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Smartphone assessment of motor, cognitive function in MS extends clinicians’ reach


 

REPORTING FROM ACTRIMS FORUM 2019

A smartphone can be a valuable extension of clinician assessment in multiple sclerosis and other neurologic disorders, affording the opportunity for patients to complete some assessments at home.

Alexandra Boukhvalova, a medical student at the University of Maryland School of Medicine, Baltimore, and her collaborators developed an interactive smartphone app to assess some aspects of cognitive and motor function for patients with multiple sclerosis (MS). Their findings were reported during a poster session at the meeting held by the American Society for Prevention and Treatment in Multiple Sclerosis.

“The clinician assessment is an hour-long assessment; it requires a trained neurologist,” Ms. Boukhvalova pointed out. In thinking about how app-based assessment could augment the clinical exam, she and her collaborators realized that “a lot of the neurologic exam is still quite subjective – so is there a way that we can make that exam more objective and quantifiable and also add a little bit of ease with accessibility and mobility?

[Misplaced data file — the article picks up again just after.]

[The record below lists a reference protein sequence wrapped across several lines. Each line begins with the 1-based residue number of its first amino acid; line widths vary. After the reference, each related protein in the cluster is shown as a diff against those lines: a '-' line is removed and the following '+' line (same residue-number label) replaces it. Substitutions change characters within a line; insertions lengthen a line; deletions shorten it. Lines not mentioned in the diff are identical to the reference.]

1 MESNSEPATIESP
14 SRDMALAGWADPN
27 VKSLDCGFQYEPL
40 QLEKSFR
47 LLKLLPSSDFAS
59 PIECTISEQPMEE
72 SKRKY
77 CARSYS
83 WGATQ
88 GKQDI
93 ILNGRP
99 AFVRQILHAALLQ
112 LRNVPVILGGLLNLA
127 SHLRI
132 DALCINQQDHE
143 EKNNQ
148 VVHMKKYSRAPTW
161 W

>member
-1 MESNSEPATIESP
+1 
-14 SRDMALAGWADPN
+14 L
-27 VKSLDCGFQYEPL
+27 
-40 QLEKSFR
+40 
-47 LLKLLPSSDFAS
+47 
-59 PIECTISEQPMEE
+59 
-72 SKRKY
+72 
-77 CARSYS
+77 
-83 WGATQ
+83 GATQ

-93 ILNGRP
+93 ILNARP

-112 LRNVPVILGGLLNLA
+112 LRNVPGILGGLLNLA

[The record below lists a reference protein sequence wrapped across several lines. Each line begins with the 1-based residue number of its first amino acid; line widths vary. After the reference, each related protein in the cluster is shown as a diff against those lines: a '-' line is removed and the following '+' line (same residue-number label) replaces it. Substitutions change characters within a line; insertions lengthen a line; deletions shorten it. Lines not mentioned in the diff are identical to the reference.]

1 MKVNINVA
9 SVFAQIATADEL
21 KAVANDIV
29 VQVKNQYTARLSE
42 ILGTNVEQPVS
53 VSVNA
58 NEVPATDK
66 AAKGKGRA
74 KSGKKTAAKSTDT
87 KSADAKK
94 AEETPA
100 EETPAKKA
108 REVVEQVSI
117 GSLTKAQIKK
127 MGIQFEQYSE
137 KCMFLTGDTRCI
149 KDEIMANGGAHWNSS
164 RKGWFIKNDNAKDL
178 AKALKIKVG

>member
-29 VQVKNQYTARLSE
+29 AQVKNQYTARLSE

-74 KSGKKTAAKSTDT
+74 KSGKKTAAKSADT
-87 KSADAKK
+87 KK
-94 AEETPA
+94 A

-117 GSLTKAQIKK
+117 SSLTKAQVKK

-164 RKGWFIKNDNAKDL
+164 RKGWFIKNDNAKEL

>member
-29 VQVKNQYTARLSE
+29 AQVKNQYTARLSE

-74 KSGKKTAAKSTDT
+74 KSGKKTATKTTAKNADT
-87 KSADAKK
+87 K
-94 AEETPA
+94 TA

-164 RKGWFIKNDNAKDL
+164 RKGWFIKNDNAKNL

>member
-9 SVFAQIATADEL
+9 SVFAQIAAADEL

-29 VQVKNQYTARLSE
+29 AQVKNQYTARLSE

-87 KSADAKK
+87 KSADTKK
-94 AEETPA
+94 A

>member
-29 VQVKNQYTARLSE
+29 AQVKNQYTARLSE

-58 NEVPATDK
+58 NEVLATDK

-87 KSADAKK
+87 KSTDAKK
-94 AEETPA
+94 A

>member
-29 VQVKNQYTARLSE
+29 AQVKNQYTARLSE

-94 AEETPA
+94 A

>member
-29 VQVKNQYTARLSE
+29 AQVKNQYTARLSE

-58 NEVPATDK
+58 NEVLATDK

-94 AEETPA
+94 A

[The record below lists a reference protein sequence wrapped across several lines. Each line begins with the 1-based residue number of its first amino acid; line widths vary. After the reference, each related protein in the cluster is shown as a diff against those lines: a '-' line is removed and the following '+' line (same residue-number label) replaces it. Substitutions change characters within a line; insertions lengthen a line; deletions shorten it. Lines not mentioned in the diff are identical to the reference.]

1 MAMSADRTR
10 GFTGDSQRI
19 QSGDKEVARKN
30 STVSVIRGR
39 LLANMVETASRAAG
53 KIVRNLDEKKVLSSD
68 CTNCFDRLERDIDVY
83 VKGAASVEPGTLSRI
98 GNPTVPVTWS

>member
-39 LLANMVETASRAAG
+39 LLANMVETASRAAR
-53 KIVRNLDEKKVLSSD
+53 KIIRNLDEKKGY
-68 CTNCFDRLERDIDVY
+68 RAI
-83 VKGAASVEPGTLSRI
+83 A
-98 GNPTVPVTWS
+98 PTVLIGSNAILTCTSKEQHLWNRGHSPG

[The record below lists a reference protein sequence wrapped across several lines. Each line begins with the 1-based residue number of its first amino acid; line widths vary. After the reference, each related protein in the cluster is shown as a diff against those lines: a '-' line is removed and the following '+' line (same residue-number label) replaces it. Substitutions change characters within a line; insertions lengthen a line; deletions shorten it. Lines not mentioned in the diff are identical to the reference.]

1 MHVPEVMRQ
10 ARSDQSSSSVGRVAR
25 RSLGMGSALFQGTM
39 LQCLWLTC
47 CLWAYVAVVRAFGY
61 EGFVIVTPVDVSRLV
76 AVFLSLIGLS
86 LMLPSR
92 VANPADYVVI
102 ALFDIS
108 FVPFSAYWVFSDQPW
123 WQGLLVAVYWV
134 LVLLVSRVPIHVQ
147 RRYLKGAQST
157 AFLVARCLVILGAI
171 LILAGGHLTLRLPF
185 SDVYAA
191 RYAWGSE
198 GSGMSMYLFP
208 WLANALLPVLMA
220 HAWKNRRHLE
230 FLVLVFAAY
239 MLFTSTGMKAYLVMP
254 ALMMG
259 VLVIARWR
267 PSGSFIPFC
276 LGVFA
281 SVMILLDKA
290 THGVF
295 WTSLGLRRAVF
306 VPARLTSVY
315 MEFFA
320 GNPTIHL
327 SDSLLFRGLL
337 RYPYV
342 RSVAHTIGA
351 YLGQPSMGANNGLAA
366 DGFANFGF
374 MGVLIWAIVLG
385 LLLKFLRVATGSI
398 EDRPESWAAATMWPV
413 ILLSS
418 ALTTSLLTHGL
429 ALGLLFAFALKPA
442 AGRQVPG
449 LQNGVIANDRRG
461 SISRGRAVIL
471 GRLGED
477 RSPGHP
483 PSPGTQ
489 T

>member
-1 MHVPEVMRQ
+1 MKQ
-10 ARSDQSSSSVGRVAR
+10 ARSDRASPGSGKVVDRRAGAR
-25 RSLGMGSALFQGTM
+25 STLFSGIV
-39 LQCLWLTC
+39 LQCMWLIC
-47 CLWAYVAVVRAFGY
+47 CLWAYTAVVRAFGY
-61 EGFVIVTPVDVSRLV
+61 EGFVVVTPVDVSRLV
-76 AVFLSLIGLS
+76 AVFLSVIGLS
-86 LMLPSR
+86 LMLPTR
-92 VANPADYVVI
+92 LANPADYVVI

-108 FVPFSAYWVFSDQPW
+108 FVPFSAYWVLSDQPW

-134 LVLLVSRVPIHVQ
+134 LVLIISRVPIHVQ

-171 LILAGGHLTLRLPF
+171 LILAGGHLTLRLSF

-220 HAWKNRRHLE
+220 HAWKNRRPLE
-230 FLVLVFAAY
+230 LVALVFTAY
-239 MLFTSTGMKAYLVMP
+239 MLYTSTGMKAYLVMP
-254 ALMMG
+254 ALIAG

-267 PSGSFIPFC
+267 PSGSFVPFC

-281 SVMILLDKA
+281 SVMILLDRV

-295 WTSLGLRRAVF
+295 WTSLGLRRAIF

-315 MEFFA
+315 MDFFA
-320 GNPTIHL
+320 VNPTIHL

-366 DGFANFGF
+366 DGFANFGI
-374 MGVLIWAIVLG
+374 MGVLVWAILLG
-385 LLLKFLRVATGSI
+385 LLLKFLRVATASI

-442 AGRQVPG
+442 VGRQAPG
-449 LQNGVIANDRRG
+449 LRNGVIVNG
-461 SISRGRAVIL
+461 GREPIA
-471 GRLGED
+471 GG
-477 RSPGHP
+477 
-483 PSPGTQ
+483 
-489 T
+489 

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“We created a suite of test apps ... to assess different neurological systems, ranging from motor function, cognitive and visual dysfunction, general fatigue, and strength,” she said. The apps included tapping tests and balloon-popping tasks, along with measures to give some indication of spasticity by assessing the smoothness of movements.

Participants completed the testing both in the clinic and from home. “We did not need an investigator present for patients to be able to complete the tests,” said Ms. Boukhvalova.

Ms. Boukhvalova and her colleagues compared performance on the gamified tasks between patients with MS and healthy controls. For all tasks, the participants with MS could clearly be differentiated from the healthy participants.

A further plus was that “The patients almost viewed these tests as games.” They reported that they enjoyed completing them, said Ms. Boukhvalova, adding that app-based assessments also offer an additional point of connection between MS patients and specialists, whom they may only see annually or semiannually.

Further app development may focus on utilizing sensor and accelerometer functions in smartphones to perform more natural and sophisticated motor analysis to look at gait and gross motor functioning, she said.

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